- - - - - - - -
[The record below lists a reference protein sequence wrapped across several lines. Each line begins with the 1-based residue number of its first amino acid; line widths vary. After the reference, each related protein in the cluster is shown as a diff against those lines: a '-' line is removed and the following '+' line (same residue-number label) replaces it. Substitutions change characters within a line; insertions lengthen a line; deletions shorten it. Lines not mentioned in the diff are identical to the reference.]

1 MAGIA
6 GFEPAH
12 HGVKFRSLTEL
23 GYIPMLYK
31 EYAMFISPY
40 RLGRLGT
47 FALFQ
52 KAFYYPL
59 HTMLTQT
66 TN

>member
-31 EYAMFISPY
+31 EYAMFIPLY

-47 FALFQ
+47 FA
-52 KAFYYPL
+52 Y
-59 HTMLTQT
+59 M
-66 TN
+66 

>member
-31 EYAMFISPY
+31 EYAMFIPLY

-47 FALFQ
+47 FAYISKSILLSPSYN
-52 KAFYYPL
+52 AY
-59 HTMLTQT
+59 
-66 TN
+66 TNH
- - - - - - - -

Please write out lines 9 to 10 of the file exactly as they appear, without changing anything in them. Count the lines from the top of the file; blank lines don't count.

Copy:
52 KAFYYPL
59 HTMLTQT